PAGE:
February 2, 2014 in City

Review: Civic Theatre update shows Shakespeare’s ‘Tempest’ is timeless

By The Spokesman-Review
 

It’s one thing for a community theater to tackle the work of William Shakespeare; it’s another thing entirely for one to tackle his epic magical comedy “The Tempest.” There are a number of reasons this particular play is a tricky proposition: It isn’t really one of Shakespeare’s more famous works, and it requires a mastery of music, broad comedy and special effects on top of its complicated language.

But the Civic Theatre, whose interpretation of “The Tempest” opened this weekend, does justice to the Bard’s words. It works best, I think, in its lengthy comic passages and as a physical production of sound and fury. Director David Baker, who’s also the Civic’s technical director, has wisely staged his version as theater-in-the-round so that the audience is as much consumed by the magic as some of the characters.

Baker has also conceived the show with a self-described steampunk look, which ends up meshing well with the fantastical themes of the story. This design choice inventively combines lush Victorian fashion with a metallic, dystopian chill, and it’s closer in spirit to, say, “Blade Runner” than something like “Shakespeare in Love.” (It also allows for the deployment of a group of magical sprites on Rollerblades.)

“The Tempest” is set almost entirely on a deserted island, where Prospero (Chris Taylor), the former Duke of Milan, has been stranded with his daughter Miranda (Natalya Ferch) for a number of years. During his time in exile, Prospero has become a vengeful sorcerer, and he employs a devious pixie called Ariel (Sarah Bennett) to do his bidding.

The show begins as a ship carrying Prospero’s brother Antonio (Bryan Durbin), who has wrongfully usurped his position as duke, is nearly destroyed in one of Prospero’s conjured storms. Prospero essentially sets the plot into motion by deliberately separating the shipwreck survivors on his island. First there’s Ferdinand (Jacob Carruthers), the young prince of Naples, who wanders away from his father, King Alonso (Peter Hardie), in a trance and falls in love with Miranda upon first sight.

Meanwhile, Antonio and Sebastian (Chris Wooley), Alonso’s brother, are conspiring to kill the king and overthrow him. In yet another plotline, which is the source for much of the play’s comedy, Prospero’s spurned servant Caliban (Preston Loomer) teams up with two crazed drunks, Stephano (Blake King-Krueger) and Trinculo (Lauralynn “Lulu” Stafford), to rebel against Prospero’s ruling over the island.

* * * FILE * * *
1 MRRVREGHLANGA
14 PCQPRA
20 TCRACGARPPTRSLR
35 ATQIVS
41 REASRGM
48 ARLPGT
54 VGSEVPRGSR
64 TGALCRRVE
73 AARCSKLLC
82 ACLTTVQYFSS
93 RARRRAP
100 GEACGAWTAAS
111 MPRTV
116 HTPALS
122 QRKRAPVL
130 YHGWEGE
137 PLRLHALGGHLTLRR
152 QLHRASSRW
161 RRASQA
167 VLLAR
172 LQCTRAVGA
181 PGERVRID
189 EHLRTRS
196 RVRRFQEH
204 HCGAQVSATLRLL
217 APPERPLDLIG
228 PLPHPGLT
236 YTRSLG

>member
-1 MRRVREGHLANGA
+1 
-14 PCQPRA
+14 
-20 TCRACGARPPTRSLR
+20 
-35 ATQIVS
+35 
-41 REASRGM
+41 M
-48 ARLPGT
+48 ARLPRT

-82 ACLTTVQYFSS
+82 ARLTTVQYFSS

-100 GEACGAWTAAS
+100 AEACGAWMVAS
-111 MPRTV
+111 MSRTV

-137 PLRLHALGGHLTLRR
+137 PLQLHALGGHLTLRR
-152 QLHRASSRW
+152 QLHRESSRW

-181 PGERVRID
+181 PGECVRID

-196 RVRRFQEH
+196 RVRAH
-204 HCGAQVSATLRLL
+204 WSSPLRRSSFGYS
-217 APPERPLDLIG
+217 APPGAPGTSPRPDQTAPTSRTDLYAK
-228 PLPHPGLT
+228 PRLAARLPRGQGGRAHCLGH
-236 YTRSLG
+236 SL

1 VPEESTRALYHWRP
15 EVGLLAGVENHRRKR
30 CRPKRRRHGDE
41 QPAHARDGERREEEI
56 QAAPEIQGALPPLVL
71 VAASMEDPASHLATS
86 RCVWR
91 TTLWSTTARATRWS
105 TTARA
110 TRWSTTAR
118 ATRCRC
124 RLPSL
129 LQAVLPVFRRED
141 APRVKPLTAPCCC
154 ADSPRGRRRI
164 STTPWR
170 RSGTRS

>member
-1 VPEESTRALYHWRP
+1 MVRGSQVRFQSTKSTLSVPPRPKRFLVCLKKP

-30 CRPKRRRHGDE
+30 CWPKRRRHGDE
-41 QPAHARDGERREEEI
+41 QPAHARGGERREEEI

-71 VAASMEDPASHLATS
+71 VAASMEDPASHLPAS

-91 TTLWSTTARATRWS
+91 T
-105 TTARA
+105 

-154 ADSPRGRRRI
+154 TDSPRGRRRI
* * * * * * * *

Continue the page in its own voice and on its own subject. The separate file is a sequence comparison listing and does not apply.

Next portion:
If you aren’t able to follow all of the curses and double crosses and betrayals in print, the plot comes into sharper focus while you’re watching it unfold. Part of the fun of “The Tempest” is watching Shakespeare untangle all of the story’s threads. The popular theory among academics is that Prospero is a surrogate for Shakespeare himself – he’s a domineering figure, a showman, a plotter, the author of the fates of everyone around him – and that “The Tempest” is an aging Bard’s metaphorical farewell to the theater.

What really sells this particular interpretation is the top-notch cast and production design. Taylor is the perfect Prospero, powerful and ruthless at times, compassionate and a bit fickle at others. Loomer, King-Krueger and Stafford are hilarious as the Three Stooges of the piece, leaping and tumbling about the set with reckless abandon. And Bennett is a standout as Ariel: She does as much dramatic heavy lifting as her co-stars but has to do it while zipping around the theater on Rollerblades, which recalls the adage about Ginger Rogers performing the same dance moves as Fred Astaire but backwards and in heels.

I don’t know if the Civic’s “Tempest” is necessarily going to change anybody’s mind about Shakespeare. But it does prove that the Bard’s work is not only sublimely entertaining but also surprisingly modern, and it’s as much about the spectacle of live theater as it is the beautiful words.

The Spokane Civic Theatre’s production of “The Tempest,” reviewed Friday, will continue through Feb. 23.


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